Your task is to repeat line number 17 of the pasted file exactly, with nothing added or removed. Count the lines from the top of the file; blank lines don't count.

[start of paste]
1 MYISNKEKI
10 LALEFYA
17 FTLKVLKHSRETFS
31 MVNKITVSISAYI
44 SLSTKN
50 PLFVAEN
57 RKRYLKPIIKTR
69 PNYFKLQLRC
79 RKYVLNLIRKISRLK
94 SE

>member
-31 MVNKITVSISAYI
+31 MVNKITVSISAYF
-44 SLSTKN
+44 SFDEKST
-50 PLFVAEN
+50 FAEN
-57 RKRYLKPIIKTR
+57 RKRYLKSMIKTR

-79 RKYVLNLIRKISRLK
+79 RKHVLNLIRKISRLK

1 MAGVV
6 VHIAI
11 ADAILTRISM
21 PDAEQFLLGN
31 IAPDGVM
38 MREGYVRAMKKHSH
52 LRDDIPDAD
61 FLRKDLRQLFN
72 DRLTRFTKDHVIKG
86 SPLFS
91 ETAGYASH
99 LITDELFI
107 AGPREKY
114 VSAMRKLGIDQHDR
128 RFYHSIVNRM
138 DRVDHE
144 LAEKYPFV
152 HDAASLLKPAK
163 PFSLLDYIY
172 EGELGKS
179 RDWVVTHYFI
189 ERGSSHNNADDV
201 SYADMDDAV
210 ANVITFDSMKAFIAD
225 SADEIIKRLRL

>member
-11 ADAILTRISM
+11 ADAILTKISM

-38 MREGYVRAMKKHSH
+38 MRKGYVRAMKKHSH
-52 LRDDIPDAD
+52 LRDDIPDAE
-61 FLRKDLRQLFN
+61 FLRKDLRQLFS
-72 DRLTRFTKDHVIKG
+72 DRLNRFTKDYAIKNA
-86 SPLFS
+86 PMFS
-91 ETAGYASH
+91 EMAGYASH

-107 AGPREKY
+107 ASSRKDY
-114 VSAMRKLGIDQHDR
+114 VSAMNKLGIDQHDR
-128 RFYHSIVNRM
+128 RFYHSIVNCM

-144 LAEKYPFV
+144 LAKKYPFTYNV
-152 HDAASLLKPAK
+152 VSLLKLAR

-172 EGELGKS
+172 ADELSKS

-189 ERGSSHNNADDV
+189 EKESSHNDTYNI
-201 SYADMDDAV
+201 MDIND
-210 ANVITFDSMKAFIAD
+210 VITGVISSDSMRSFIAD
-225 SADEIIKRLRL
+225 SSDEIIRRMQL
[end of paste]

+50 FAEN